An important number to keep an eye on in your individual post’s analytics is the “[percentage] weren’t following [your account]” because the higher this number is, the more “virality” factor your post has.
If you want to understand more about how Instagram’s algorithm pushes your content out to your followers and how it decides whether to show it to people who aren’t your followers, sign up for the free online class I’m running right now! In it, I walk through this chart explaining the algorithm:
On an individual Instagram Story, you can also view helpful insights like impressions and reach, number of link swipe-ups, replies, shares and profile visits. Use this information to better your stories and make them more engaging!
Your knowledge of utilizing insights has to go hand in hand with a goal. In order to track any growth or improvements on your account, you need to set your key performance indicators (KPI) and stick to them.
A key performance indicator is a way to measure and evaluate your account’s success.
Let’s say your goal is to grow your audience, you’ll want to make “reach” your KPI. Similarly, if getting your current following to engage more with your content is your goal, making “engagement” the KPI you focus on can determine if your current content strategy is working. If you’re looking for tips on how you can cultivate an engaged Instagram community, try out some of the tips in this post and keep track of your account’s engagement.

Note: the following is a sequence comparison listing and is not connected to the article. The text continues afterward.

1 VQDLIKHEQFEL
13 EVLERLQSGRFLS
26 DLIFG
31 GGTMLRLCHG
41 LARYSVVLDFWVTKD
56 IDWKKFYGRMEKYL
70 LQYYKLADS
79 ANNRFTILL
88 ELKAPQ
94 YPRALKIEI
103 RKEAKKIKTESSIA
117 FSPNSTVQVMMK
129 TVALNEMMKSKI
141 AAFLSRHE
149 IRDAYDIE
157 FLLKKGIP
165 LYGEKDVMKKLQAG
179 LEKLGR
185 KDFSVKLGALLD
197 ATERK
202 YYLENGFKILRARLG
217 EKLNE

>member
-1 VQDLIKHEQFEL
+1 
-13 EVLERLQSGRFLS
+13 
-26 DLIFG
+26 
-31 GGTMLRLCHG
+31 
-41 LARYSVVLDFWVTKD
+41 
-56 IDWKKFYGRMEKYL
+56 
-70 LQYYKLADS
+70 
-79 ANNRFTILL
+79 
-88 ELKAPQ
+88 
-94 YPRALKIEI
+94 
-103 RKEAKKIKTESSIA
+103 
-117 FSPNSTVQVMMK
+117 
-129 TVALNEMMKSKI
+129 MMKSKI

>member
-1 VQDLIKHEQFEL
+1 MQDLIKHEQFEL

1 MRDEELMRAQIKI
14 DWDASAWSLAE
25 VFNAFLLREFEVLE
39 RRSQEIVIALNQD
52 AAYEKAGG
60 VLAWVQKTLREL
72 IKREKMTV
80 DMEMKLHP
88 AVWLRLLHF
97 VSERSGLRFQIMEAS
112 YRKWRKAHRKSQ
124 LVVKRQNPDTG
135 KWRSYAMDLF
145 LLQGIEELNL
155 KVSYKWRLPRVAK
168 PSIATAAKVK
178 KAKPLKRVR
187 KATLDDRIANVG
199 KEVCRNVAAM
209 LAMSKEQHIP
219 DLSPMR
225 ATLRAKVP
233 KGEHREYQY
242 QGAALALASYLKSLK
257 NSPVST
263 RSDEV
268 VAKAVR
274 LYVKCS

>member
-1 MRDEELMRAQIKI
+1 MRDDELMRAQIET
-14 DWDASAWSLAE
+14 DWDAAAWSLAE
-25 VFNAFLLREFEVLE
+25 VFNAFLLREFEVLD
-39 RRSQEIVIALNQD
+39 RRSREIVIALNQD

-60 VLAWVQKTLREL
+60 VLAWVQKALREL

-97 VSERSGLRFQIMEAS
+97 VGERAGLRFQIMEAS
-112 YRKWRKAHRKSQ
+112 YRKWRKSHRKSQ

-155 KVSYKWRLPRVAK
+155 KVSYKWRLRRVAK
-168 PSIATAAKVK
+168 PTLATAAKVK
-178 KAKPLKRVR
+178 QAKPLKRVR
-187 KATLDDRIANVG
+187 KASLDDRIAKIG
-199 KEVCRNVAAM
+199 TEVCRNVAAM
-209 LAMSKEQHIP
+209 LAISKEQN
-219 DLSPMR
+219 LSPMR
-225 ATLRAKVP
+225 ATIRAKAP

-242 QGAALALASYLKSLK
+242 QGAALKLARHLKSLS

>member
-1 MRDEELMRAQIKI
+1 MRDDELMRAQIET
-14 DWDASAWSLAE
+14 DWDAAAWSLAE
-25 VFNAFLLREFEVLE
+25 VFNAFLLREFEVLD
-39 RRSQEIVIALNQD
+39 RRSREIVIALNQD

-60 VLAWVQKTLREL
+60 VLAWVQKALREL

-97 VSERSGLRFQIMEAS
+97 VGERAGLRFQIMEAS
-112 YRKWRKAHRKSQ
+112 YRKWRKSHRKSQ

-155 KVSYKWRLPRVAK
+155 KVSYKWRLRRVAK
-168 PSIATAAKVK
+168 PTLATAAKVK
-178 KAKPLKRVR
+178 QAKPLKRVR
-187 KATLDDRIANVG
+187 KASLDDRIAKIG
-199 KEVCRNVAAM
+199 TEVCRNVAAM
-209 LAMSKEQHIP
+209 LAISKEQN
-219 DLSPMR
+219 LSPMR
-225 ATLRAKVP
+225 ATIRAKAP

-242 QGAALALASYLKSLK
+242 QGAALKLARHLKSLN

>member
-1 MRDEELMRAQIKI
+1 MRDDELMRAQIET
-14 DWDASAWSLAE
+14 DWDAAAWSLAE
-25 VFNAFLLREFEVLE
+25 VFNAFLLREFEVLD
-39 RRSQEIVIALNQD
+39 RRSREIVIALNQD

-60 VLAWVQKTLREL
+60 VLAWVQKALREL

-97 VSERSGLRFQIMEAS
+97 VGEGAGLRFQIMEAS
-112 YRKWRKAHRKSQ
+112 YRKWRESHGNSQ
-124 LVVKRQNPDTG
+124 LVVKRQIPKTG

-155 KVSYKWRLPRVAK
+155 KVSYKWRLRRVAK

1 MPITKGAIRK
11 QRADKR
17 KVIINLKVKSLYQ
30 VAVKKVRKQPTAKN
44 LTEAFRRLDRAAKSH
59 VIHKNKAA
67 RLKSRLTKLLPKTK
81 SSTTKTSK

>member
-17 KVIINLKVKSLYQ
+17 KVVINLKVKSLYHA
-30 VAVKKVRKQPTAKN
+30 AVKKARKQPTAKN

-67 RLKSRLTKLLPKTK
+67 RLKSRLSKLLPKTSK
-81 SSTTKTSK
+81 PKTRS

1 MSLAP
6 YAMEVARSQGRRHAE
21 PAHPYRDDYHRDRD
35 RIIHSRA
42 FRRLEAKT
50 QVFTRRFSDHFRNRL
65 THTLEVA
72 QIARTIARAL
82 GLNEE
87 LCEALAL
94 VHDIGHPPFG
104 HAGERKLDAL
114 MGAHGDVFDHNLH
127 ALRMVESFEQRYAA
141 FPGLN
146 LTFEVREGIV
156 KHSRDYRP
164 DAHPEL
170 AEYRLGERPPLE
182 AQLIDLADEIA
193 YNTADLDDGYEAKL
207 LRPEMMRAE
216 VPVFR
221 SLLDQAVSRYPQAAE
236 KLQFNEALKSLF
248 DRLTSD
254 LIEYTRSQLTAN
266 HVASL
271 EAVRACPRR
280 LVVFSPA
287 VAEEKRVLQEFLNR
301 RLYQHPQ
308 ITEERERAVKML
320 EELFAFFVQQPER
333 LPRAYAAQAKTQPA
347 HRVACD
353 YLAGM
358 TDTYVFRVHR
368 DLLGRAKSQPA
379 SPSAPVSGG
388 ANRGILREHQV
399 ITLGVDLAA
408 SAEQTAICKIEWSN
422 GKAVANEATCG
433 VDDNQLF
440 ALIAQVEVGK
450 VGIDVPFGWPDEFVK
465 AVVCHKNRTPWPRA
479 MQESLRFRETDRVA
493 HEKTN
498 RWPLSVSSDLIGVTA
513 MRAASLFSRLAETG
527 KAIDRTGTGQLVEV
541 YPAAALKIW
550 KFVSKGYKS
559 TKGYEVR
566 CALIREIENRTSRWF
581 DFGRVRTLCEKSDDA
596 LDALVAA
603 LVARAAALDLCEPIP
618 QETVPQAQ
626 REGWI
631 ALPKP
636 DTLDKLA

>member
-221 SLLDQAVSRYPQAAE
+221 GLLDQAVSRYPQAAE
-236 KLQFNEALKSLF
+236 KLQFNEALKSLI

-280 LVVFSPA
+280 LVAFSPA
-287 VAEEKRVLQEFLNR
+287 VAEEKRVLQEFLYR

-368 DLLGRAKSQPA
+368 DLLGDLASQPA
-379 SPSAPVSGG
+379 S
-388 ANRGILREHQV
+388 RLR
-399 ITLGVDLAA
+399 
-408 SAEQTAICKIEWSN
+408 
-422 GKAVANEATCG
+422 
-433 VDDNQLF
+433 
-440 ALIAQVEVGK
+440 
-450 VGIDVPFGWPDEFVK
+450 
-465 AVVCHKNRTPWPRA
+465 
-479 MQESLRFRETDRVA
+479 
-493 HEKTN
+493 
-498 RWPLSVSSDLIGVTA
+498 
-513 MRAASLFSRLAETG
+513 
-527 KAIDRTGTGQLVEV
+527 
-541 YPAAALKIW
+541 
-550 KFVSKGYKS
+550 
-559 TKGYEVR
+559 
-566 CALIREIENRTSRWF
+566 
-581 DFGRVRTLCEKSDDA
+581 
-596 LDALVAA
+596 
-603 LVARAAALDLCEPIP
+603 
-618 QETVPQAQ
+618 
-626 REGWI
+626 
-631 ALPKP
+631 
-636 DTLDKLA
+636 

Knowing which KPIs you want to focus on will help you choose the right variations to filter your content through in the content tab. Keep in mind that different types of content usually have different KPIs. For example, you’ll want to make “views” your KPI for videos, “engagement” for photos, and “tap backs” for stories.
Choose a KPI to track and stick with to consistently measure your growth and improvements over time. You can even keep track of your progress in a spreadsheet or Google Doc.
Overall, please remember that – though looking at your insights are important – you are so much more than your numbers.
It’s not about the number of followers you have. It’s about the quality of the relationship you DO have with you audience.
It’s not about the number of people that saw a post of yours. It’s about the impact your post had on the people who DID see it.
Don’t forget to have fun and treat these metrics as nothing more than little nuggets of information that will help you better your account, your marketing efforts and your type of content. Happy ‘gramming!